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How to approach Cost Benefit Analysis - Inspiring Scotland


How to approach Cost Benefit Analysis

Social care charities are particularly adept at spotting gaps in services for the most vulnerable in our communities, and as such are able to respond with early intervention programmes that can save both local authorities and health services a large amount of money. But, as a charity, how can you evidence that, or even start the conversation?

To do cost benefit analysis in the most robust and convincing way involves the collection and updating of quite a lot of data over time and can be resource intensive. In the limited time available to the Early Years PSPs projects, we put together a very basic approach based on the interventions over the short term of the PSPs and estimates of the potential costs avoided for representative samples of case studies. It is important to acknowledge that through the sample approach additional assumptions are built into findings and there is a risk of bias in the answers, which sceptical funders will be alert to.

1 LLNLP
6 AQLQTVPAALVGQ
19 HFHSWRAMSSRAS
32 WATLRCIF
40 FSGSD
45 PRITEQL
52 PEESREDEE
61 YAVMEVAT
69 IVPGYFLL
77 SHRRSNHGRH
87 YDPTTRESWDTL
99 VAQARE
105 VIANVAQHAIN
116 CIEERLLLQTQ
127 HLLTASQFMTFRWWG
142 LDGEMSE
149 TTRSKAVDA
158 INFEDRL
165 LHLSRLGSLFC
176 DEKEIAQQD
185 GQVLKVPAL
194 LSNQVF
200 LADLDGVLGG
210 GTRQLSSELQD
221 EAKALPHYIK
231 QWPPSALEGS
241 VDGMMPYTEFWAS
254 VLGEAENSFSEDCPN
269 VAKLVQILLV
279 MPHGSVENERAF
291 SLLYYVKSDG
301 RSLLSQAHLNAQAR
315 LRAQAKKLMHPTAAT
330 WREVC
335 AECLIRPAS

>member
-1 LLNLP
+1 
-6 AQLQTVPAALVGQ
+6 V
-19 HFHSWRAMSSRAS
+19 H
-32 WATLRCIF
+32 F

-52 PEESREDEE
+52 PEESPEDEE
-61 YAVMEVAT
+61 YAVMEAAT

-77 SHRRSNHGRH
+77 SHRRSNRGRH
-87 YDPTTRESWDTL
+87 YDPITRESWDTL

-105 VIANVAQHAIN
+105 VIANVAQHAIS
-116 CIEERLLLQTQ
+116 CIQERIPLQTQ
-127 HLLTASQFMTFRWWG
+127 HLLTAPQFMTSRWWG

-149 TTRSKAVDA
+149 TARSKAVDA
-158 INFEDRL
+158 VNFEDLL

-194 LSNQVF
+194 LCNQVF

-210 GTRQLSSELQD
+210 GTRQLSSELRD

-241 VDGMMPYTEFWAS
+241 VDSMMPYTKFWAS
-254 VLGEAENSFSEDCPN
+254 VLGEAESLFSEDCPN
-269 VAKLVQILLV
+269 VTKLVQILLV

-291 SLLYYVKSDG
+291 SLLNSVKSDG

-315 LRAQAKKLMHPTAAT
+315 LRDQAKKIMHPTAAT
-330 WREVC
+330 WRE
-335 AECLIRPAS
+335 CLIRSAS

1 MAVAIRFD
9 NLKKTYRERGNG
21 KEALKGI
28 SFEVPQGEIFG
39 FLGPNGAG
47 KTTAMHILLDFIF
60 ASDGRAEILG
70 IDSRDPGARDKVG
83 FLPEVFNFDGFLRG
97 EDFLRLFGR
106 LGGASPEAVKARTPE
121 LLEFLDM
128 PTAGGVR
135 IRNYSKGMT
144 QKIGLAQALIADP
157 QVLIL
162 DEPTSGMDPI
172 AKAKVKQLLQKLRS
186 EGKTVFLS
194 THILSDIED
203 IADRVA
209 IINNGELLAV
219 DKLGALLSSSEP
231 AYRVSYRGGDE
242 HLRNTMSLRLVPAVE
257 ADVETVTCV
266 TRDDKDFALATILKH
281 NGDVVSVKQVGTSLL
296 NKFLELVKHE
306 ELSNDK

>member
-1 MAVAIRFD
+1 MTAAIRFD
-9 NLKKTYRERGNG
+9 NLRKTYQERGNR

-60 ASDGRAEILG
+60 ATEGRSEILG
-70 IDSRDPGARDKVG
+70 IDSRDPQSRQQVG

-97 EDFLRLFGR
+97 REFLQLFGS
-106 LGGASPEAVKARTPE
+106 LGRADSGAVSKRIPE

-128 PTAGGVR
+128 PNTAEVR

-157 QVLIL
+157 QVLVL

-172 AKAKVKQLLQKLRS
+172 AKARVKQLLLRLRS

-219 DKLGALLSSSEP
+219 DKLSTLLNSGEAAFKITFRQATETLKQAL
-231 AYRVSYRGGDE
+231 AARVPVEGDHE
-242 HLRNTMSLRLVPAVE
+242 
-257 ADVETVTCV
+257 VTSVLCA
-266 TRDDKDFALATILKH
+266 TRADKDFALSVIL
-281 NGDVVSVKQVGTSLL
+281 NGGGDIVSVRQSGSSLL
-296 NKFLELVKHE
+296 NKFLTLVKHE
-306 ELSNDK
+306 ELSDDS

However, by going through the process of undertaking a basic cost benefit analysis, you can begin to demonstrate the overall value and outcomes of your service in relation to its costs, as well as the potential savings to the public purse that can be made by you providing that service in the short term.  By involving your public sector partners in the process, you can garner trust and start real partnerships and collaborations with the public sector to achieve your vision.

In our work with Early Years PSPs, we have put together a very basic process which may help you to illustrate public sector costs avoided.

This will enable you to: